After one of the worst years in the history of American education, there is finally light at the end of this very dark tunnel. Teachers and other school staff are getting vaccinated, infection rates are starting to drop, and President Biden has promised a partial return to normalcy as soon as the Fourth of July.
For instructional leaders in school districts and charter school networks nationwide, that means their focus can start to shift from managing the daily crises of remote and hybrid learning to looking ahead to the fall, when there’s reason to hope that all students will be back in class full-time once again. In other words, it’s time to put our attention on the recovery phase of the pandemic, when we all must work to ensure that the challenges encountered by students since March 2020 do not set them back for the rest of their education careers.
A new resource from the Thomas B. Fordham Institute, The Acceleration Imperative: A Plan to Address Elementary Students’ Unfinished Learning in the Wake of Covid-19, aims to give the nation’s chief academic officers a head start on planning for America’s educational recovery, with a particular focus on high-poverty elementary schools.
The document is intentionally a work in progress. It’s already the product of thoughtful advice from more than three dozen instructional leaders and scholars. The intention is for this model plan to continue evolving and improving with the help of practitioners and other readers—via a “crowdsourced” initiative on a new “CAO Central” wiki site. After all, America’s public education system may be divvied up into 13,000 districts and 7,000 charter schools, but that doesn’t mean we need to work in isolation. As with other open-sourced and crowd-sourced efforts, the goal here is to address common challenges together.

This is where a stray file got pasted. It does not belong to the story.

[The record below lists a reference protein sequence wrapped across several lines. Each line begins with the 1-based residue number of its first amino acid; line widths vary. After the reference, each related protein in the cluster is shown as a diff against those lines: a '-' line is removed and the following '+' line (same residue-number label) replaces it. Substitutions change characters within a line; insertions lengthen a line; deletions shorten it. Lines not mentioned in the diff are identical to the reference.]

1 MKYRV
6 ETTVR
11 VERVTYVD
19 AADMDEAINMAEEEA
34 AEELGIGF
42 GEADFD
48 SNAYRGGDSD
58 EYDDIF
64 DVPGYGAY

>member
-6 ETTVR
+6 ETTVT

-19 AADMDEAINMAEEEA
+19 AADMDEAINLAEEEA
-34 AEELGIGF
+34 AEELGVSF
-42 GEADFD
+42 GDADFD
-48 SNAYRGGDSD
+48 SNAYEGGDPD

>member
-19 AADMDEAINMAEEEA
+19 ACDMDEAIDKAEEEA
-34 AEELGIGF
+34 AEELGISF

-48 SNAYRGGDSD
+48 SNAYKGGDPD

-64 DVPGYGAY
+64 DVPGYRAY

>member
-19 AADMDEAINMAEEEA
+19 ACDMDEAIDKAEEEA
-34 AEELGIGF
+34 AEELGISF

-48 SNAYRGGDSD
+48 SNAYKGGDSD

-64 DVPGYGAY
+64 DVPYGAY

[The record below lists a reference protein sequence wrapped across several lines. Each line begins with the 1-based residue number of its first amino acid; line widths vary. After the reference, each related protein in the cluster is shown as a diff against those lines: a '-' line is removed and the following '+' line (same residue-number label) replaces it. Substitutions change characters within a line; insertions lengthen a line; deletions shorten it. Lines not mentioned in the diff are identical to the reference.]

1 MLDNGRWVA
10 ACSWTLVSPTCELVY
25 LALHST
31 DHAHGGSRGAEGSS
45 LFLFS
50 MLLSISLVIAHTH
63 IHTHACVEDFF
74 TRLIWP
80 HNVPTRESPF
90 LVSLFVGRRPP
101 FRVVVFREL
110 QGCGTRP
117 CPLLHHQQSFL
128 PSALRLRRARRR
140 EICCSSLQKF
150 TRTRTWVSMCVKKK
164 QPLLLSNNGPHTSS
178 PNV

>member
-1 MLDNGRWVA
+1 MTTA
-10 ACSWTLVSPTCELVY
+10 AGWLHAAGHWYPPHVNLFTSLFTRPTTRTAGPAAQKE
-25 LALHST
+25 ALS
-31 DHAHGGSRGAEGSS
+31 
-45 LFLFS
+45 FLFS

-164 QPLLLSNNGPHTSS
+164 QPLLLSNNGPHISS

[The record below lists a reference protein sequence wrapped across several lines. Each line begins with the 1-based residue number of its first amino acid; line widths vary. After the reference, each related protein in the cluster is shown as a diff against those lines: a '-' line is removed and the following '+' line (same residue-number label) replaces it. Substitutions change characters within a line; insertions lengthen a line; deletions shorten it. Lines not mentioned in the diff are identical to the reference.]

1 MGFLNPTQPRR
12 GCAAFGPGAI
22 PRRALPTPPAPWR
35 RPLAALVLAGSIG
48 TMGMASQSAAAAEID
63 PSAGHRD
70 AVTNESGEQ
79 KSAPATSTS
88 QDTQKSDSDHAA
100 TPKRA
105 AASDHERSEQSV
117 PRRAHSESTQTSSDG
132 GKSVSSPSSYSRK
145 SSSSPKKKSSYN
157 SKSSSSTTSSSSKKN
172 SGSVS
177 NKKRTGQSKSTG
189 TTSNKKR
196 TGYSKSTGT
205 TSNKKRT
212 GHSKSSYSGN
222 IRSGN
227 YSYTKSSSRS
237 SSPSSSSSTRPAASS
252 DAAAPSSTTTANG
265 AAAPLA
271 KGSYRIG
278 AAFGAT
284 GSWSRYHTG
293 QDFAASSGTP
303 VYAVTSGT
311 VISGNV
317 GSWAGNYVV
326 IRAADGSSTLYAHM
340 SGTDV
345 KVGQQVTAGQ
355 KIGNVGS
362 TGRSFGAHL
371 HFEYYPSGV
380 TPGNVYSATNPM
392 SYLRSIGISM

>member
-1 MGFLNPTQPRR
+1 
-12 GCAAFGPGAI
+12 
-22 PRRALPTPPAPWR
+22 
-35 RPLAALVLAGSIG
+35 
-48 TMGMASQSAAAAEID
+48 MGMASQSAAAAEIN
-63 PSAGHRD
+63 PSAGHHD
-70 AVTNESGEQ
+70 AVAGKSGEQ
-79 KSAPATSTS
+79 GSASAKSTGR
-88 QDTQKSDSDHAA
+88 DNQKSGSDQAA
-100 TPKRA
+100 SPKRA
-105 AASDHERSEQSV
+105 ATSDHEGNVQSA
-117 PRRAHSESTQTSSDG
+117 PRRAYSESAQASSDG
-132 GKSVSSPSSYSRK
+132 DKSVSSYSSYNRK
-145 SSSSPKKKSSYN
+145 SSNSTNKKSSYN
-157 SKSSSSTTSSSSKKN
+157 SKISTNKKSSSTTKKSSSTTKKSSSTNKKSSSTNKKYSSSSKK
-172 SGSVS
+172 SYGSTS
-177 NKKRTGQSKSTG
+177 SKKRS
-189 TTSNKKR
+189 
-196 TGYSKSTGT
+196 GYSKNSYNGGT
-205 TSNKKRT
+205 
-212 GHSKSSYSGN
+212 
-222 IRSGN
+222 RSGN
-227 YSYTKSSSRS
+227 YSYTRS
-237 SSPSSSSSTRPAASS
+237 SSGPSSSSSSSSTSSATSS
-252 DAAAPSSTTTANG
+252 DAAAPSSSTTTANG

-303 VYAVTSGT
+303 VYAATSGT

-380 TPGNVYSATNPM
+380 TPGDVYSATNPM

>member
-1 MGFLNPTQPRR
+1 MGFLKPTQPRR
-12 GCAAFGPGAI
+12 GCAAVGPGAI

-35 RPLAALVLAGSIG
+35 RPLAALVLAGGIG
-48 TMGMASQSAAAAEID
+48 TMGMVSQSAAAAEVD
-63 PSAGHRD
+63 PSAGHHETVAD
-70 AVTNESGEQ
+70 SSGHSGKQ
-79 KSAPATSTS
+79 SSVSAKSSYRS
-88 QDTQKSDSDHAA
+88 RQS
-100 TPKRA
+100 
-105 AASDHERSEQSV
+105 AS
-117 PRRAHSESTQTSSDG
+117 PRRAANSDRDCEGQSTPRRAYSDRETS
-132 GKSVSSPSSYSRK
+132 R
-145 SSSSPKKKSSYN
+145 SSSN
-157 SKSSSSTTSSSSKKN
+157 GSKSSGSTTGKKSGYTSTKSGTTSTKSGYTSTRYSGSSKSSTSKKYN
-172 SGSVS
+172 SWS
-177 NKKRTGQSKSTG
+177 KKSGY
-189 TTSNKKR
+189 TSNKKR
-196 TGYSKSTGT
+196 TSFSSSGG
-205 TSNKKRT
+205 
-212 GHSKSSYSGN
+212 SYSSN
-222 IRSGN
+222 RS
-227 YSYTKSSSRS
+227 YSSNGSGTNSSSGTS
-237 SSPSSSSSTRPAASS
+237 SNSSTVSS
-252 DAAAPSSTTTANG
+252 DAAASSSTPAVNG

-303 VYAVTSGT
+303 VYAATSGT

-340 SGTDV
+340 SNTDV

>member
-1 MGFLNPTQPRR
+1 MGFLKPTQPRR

This document rests on four key assumptions:
- Many students—especially the youngest children in the highest-need schools—will need extra help coming out of the pandemic, in the form of extended learning time, high-dosage tutoring, and expanded mental-health supports. The latest data from i-Ready winter assessments show that elementary school students—especially students of color and those in high-poverty schools—have been hit particularly hard, and are significantly behind where they usually would be in both reading and math. And every day we see new evidence about the burgeoning mental health crisis hitting American children.
- That extra help should complement but cannot replace what students need from schools’ core programs. Tutoring cannot substitute for high-quality curricula, and mental-health services can’t take the place of a positive school culture. No amount of extended learning time can compensate for not making optimal use of the “regular” school day. So while education leaders must address the particular needs of students related to the pandemic, they may also need to reboot their school improvement efforts. Implementing a high-quality curriculum is job number one.
- To make up for what’s been lost, we need to focus on acceleration, not remediation—going forward rather than going back. That means devoting the bulk of classroom time to challenging instruction, at or above grade-level, and giving all students access to the good stuff: a rich, high-quality curriculum in English language arts, mathematics, social studies, science, the arts, and more.